As part of the deal, the Contra Costa County Community College District will trade its 38-acres in the former Cowell Ranch location with Brentwood Commercial Partners, LLC, for 15 acres of developable land north of the same spot. Since the proposed new site is in the Vineyards Pioneer subdivision, the college will pay $1.6 million to the city to satisfy the affordable-housing requirements.
The college’s current Brentwood site on Sand Creek Road will be absorbed into the new location. “We are very, very excited,” said LMC President Peter Garcia. “We are just packed into our current center and have just finished our third expansion. We definitely are looking for a place to grow.”
The new satellite campus will include, among other features, labs, classrooms and counseling offices, but will not provide for athletic fields or a performing arts center such as those at the main Pittsburg campus.
Aside from the obvious benefits to LMC, as well as Brentwood Commercial Partners, the establishment of a permanent college site is also a financial boon to the city. “There is, of course, great potential for economic rewards for Brentwood in terms of the jobs it brings to the community,” said Brentwood Economic Development Director Casey McCann. “And the spin-off effect is that you have several hundreds of people coming to town and spending their money on supplies and food.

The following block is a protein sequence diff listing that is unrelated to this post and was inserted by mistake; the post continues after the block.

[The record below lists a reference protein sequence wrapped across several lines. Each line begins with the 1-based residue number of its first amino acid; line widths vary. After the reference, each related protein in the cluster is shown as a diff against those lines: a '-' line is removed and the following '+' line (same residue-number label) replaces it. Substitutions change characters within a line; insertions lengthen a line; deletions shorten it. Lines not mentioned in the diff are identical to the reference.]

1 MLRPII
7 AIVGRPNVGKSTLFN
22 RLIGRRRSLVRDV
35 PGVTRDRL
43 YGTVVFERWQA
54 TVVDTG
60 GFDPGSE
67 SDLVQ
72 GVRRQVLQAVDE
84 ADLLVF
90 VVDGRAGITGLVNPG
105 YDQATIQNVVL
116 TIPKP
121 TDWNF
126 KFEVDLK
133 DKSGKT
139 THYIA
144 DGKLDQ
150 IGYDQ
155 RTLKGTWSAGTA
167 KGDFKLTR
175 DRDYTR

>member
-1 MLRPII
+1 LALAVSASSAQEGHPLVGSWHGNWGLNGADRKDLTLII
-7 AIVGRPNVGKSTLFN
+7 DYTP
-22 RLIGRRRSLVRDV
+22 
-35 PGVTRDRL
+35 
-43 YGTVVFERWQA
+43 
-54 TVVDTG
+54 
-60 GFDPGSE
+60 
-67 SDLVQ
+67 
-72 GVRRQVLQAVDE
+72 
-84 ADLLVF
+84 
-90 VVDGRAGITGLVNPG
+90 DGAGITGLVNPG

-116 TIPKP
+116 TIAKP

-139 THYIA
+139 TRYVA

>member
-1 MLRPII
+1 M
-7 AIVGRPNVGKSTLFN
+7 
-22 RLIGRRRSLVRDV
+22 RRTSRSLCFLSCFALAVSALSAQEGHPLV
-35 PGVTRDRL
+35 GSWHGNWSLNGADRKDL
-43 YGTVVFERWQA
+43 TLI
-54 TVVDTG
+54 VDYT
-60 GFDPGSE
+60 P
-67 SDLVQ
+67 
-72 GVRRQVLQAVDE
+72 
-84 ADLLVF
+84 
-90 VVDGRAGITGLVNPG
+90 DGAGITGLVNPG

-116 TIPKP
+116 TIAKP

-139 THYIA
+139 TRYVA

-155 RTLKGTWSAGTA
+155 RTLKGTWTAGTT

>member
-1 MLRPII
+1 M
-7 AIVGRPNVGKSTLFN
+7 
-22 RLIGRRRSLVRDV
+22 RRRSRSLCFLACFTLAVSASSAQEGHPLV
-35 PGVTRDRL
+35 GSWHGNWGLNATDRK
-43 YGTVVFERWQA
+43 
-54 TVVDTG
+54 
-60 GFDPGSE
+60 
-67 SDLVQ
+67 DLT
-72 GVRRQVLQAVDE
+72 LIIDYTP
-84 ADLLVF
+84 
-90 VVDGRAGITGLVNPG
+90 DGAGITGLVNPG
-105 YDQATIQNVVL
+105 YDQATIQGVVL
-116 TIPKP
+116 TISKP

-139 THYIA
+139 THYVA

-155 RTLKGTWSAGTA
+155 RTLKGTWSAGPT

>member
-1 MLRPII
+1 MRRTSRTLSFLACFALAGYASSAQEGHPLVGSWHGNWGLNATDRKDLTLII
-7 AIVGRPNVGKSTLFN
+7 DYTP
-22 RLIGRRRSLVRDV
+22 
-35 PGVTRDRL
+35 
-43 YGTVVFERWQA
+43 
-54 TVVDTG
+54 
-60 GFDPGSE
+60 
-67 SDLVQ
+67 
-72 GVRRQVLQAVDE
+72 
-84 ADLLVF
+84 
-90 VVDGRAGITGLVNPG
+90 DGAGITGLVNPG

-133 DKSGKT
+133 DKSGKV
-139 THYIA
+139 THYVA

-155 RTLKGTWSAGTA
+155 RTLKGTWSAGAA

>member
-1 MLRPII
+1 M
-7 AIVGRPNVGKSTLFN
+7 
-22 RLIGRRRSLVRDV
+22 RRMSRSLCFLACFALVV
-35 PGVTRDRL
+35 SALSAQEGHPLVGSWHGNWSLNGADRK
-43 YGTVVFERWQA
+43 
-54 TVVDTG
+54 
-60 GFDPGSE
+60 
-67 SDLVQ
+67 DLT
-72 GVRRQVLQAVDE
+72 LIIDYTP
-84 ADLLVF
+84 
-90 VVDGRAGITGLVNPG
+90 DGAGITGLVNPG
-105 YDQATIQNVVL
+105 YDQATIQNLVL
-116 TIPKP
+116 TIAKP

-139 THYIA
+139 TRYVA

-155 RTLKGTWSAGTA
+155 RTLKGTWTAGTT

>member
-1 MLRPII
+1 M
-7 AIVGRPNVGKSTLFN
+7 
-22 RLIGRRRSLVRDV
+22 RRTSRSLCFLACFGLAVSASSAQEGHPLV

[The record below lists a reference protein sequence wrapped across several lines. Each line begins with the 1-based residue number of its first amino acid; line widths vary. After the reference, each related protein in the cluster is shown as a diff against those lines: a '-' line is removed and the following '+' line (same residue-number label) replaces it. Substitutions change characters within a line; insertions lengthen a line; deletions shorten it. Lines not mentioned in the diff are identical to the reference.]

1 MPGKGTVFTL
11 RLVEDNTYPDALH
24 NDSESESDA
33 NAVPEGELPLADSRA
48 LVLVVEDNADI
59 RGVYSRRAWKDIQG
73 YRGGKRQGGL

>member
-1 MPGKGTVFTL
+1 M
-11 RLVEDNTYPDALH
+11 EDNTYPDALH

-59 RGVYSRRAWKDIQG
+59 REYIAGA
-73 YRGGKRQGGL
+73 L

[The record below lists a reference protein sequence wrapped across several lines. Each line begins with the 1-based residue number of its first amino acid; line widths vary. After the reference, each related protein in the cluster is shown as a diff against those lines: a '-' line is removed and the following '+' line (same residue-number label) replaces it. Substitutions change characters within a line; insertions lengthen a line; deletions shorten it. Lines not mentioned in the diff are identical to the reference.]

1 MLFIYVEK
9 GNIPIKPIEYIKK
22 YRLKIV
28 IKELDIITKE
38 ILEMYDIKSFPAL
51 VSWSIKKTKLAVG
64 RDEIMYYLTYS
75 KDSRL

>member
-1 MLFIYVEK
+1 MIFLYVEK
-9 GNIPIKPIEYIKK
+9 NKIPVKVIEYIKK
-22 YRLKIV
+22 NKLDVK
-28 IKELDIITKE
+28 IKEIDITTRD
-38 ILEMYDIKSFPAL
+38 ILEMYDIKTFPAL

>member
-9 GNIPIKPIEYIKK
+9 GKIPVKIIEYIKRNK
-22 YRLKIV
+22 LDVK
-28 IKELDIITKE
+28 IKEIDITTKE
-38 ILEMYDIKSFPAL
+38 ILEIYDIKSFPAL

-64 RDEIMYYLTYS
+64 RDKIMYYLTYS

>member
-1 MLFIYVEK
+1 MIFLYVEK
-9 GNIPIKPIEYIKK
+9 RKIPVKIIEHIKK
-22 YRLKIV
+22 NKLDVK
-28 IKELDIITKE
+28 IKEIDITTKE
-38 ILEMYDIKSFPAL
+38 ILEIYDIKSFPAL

“Having Los Medanos here in Brentwood has already been a true benefit to the community, and when the district told us last year that they needed a permanent site – that their current location was not going to meet their long-term needs – everyone at the city made it a top priority to help.”
The college’s selection of the Brentwood site was the result of a lengthy search for appropriate properties in East County that could accommodate the district’s requirements. The college district received 17 proposals for sites in Brentwood, Oakley, Antioch and surrounding unincorporated areas.
“We believed this location was the best for our needs and we think this is a great opportunity for the college and the community,” said Garcia. “We look forward to the process going through.”
Garcia added that he hopes to put the new property in escrow some time this summer pending the permit and application process and an evaluation of the existing Environmental Impact Report (EIR). EIRs were previously done on both properties, but whether the anticipated environmental impacts are consistent with the proposed switches has yet to be determined. If they are not compatible, further studies might be required.
Regardless, said McCann, the move will be beneficial.
“We’ll see how it (EIR process) goes, but either way it is an exciting development for the city to have LMC commit to their future here with us, and we look forward to working with them.”